March 13, 2013
AOPA ePublishing staff
A Maryland lawmaker has proposed to levy an additional sales surtax on a list of items, including all general aviation aircraft, categorized as supposed “luxury” items. A similar proposal died in committee last year.
AOPA told legislators in a March 8 committee hearing that such an added tax burden could create a real “business exodus” and/or suppression of Maryland’s aviation industry. The association backed up the assertion by offering a real example of how even the lingering threat of the extra tax, coupled with the already higher-than-average cost of owning an airplane in the state, caused a lifelong Maryland resident to move his aircraft to Delaware to save money. This type of exodus, they emphasized, could certainly occur on a large basis if this bill were enacted, given the state’s small geography and close proximity to neighboring state airports.
“This measure was truly the proverbial straw that broke the camel’s back, in finalizing his decision to choose Delaware, depriving Maryland of all the revenue they would have collected from this owner,” AOPA Director of State Government Affairs Mark Kimberling.
“The reintroduction this year only reaffirms the decision,” he added.
House Bill 1162 would impose the luxury surtax on the sale of a “motor vehicle, motorcycle, boat or plane” with a taxable price greater than $50,000. A 1-percent surtax would be applied to amounts above $50,000, with the surtax increasing to $700 plus 2 percent of a price above $120,000, and $6,300 and 3 percent on amounts above $400,000.
The surtax—to be tacked onto Maryland’s 6-percent sales tax and a bevy of other state GA taxes and fees—was sponsored by House Ways and Means Chair Sheila Hixson (D-District 20).
Kimberling and AOPA Eastern Regional Manager Sean Collins appeared before the Ways and Means Committee to make the case that a luxury tax would actually reduce, rather than enhance, state revenue in the long term in direct contradiction to the very intent of the bill to garner additional general fund revenue.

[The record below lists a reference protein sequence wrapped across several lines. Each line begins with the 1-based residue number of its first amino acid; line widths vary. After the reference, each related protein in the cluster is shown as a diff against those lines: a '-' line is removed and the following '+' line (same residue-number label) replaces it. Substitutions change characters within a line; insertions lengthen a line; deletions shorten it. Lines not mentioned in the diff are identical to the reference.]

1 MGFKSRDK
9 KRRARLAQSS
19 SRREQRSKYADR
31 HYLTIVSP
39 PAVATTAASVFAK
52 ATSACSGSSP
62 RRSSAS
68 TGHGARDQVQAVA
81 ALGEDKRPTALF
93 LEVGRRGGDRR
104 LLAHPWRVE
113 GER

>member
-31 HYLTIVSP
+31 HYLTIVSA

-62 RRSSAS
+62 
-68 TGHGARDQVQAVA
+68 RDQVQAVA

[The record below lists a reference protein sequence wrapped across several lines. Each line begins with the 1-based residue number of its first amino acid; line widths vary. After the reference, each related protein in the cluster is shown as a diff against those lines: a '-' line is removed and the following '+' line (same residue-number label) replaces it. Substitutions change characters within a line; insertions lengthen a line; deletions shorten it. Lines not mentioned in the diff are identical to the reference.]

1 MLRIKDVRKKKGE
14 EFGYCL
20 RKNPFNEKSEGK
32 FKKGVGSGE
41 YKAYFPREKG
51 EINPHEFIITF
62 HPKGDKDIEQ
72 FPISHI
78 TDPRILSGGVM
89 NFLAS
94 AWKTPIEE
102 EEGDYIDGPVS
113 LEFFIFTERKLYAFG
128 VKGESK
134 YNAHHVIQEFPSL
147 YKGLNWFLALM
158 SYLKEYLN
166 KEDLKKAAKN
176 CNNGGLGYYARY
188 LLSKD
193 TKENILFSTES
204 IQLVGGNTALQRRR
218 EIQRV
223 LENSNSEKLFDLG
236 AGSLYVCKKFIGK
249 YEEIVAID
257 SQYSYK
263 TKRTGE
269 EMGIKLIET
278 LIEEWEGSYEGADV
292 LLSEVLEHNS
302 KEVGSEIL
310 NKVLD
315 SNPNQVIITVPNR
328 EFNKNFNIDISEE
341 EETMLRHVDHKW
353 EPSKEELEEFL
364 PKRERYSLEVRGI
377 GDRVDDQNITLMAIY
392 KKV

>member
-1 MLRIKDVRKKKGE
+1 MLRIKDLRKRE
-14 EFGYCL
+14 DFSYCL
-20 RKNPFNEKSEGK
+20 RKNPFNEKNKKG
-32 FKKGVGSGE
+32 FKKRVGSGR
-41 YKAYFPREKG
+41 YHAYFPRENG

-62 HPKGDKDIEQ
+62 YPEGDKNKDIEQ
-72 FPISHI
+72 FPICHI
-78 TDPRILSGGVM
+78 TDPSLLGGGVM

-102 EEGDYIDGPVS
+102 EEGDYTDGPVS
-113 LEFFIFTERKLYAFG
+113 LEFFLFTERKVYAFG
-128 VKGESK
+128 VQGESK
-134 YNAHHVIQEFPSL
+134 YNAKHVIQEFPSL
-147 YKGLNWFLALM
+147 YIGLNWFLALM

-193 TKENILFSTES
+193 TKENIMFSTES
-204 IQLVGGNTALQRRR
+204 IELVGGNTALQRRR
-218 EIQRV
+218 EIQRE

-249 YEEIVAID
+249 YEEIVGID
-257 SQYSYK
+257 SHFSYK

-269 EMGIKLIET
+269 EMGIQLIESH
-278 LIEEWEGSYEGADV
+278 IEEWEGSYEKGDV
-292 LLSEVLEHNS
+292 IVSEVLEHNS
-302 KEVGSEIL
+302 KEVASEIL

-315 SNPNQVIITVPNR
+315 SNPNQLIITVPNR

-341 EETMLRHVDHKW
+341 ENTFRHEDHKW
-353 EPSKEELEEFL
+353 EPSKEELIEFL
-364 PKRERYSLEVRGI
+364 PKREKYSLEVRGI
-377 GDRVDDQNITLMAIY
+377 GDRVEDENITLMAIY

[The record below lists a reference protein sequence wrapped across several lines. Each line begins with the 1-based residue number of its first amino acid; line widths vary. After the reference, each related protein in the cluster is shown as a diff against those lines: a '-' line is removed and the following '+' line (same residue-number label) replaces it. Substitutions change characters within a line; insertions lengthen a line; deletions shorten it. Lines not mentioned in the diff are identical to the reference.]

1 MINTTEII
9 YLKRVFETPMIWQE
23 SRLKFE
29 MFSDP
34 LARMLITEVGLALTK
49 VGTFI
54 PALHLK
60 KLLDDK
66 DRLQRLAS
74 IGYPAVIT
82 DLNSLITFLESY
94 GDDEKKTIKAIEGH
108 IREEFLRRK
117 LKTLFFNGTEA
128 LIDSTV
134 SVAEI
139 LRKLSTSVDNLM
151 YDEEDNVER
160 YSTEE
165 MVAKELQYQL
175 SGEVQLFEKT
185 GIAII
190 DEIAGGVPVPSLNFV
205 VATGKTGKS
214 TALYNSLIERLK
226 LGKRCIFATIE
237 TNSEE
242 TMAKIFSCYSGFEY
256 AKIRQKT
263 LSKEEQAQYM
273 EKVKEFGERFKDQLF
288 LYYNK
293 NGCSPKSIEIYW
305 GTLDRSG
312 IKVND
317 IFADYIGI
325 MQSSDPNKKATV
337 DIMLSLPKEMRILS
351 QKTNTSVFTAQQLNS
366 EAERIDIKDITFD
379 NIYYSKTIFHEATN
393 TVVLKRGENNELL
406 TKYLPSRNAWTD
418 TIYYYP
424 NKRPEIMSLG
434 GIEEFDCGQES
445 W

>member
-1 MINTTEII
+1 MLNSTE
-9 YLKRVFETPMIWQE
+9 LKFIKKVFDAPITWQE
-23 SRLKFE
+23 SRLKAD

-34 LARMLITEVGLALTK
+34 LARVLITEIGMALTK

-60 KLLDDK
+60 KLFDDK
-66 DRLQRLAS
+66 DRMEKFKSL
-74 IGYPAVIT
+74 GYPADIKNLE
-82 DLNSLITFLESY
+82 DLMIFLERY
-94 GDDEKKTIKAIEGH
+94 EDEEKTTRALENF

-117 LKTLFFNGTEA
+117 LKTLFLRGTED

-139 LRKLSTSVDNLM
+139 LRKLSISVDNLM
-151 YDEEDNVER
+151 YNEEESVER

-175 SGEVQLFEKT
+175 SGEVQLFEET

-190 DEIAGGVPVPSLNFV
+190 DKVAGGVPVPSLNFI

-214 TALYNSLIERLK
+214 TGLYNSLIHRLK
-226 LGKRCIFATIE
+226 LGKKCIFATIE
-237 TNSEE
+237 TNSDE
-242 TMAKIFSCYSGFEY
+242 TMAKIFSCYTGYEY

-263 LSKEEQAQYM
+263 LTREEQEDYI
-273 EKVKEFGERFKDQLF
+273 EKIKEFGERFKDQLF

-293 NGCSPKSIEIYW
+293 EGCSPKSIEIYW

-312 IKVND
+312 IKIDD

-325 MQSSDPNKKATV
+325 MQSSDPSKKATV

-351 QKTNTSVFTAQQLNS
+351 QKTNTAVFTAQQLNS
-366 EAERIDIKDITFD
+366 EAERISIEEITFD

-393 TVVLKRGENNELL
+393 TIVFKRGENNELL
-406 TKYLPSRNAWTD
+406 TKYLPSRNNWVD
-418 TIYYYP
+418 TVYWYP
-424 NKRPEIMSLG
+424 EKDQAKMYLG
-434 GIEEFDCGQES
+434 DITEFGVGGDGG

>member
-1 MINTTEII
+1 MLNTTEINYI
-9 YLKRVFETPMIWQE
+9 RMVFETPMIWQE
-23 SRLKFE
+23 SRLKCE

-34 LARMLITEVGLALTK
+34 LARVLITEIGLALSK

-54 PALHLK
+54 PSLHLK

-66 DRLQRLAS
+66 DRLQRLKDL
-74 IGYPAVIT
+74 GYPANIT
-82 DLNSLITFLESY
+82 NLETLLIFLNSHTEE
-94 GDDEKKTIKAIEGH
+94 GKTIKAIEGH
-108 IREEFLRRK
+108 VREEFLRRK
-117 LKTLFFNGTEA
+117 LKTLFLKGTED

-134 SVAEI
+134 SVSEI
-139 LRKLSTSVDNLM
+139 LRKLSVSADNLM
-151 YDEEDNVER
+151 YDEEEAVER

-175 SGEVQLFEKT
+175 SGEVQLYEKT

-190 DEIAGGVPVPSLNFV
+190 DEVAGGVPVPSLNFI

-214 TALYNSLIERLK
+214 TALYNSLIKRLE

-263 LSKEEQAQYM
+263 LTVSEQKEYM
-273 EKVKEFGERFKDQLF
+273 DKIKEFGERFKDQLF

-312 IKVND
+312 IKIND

Given the history of the measure, which lacks co-sponsors in either house, and the fact that the bill was previously considered without any seeming intent among the committee to move forward with it, they called on the panel to table it permanently, arguing that the continued specter of the tax alone would only serve to suppress the state’s GA economy.
“As long as this measure lingers, even without advancing, it only perpetuates a troubling, and uncertain tax picture for Maryland aircraft owners, which combined with the litany of other aircraft cost concerns can truly impact the psyche of aircraft purchasers with the decision making of where to take delivery of a new plane or whether to buy it at all,” said Kimberling, a pilot and Maryland native. “And, in my view, if even one more Maryland resident decides to take delivery of a plane in one of the four bordering states based merely on the perception of this bill—justified or not—it’s a big loss for Maryland.”
On the same day that the committee held the luxury surtax hearing, the panel heard testimony on an unrelated bill that would allow Civil Air Patrol members to subtract $3,500 from their federal adjusted gross incomes as members of a volunteer fire, emergency, or medical service, for state tax purposes.
AOPA seized this opportunity to highlight the Civil Air Patrol members in attendance as a real example of the type of flying that typifies Maryland aviation, as opposed to the “luxury jets hopping to the Bahamas” image that the lone bill proponent in attendance sought to put forth, Kimberling said.
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